"Trust your gut instinct"... "I knew in my heart it was the right thing to do"... "I just had a feeling"... Our language reflects our understanding that the body has real wisdom and knowledge. Why, then, do we spend most of our time trying to override its signals?
Can you remember a time when your stomach knotted up in fear, your heart raced before an exciting challenge, you intuitively moved closer to a new love? Can you recall how your mind interpreted what your body felt? Did it berate you for being so weak (or cowardly or childish or out of control), ignore the sensation, and make your body do the exact opposite of what it knew was right?
What Is Your Body Telling You?
Right now, in this very moment: What is your body telling you?
* Is your stomach tense with anxiety, or warm with relaxation?
* Is your forehead furrowed in concentration, or are your eyes wide with wonder?
* Are your feet happy in your shoes?
* Is your breathing substantial yet tranquil?
* Are you comfortable inside your own skin?
* Are you looking out through your eyes, taking in sound through your ears, feeling the temperature with your skin, inhaling the scent of the air?
* Are you living in your body right now?
The human body comes equipped with an innate ability to intuit real danger, and a brilliant physical response system that knows when to run and when to fight -- even when we are actively not listening to the information we are receiving from our senses. The body also has the inborn ability to know when we are safe, to know who can nurture us emotionally, and to bond in love and support with others.
That's right: We are born with an innate instinct to survive and prosper, to love one another. One of the intrinsic ingredients that allows us to thrive is the experience of pleasure. However, when we are not actively listening to the information we are receiving from our senses, when we are taught that the language of the body will get us into trouble, it is much more difficult to respond naturally, to bond in long-lasting satisfying relationships with others.
Engaging Life with Senses Wide Open
Feeling fully alive means engaging life with our senses and instincts wide open. Touch is the mother of the senses. It is born with the oldest, largest, and most sensitive of our organs, the skin. Ashley Montagu, in Touching, his wonderful book about the significance of the skin, says:
"The skin is the mirror of the organism's functioning; its color, texture, dryness, and every one of its other aspects, reflect our state of being, psychological as well as physiological. We blanch with fear and turn red with embarrassment. Our skin tingles with excitement and feels numb with shock; it is a mirror of our passions and emotions."
The skin covers our entire body. It is the foundation on which all the other senses are based. Our skin is the interface between our nervous system and the environment in which we live. It connects the outside to our insides, and vice versa. Neuro-anthropologist Andre Virel says, "Our skin is a mirror endowed with properties even more wonderful than those of a magic looking glass."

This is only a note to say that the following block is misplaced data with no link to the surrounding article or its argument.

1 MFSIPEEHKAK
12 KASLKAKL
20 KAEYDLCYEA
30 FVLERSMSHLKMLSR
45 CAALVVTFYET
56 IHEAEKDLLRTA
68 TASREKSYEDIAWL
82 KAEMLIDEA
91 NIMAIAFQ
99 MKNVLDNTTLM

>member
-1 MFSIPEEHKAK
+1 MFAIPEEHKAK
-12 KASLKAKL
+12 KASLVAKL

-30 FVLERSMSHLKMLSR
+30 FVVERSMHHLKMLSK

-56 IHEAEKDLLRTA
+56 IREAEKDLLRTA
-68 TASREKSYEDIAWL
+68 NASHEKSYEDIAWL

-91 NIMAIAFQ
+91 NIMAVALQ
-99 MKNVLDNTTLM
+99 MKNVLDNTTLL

The skin is an essential player in the conundrum of our existence, in our striving for radiant well-being and connection to all things. It is our skin that allows us to differentiate between sandpaper and marble, glass and water, hot and cold, pain and pleasure. When we add taste, smell, sight, and hearing to this biological equation, a magnificent symphony of feeling and sensation informs our experience. Without our senses we are like stick figures -- without sense and sensibility, forever ensnared in the modern disease of cerebral reasoning.
Unfortunately, most of us learn at an early age that the life of the mind is the real life, the important life, the body's high commander. The fullness of life -- sensation and emotion -- are subjugated to what we think at any given moment. Without the full palette of sensual input, life is reduced to a monochromatic dimension that has little room for the colors and sounds and smells and tastes and sensations that enable us to experience genuine pleasure and delight.
Humans Have Self-Awareness
When we are warm and safe and well-nourished, our muscles relax, our blood flows easily, and we feel a sense of well-being or authentic pleasure. When we are in danger, cold and hungry, we feel anxiety and fear. Our muscles tense up, our breathing gets shallow, and we get ready to run.
Animals move freely, effortlessly. They drop down for a nap when they are tired, they eat when they are hungry. We envy this natural state, but it is not ours. Being human means we have self-awareness. As human beings we are born with the unique ability to consciously observe and control our own behavior. Sometimes this is what gets us into trouble. Sometimes our minds don't like what we see, or we fear what might happen and we override our bodies' messages.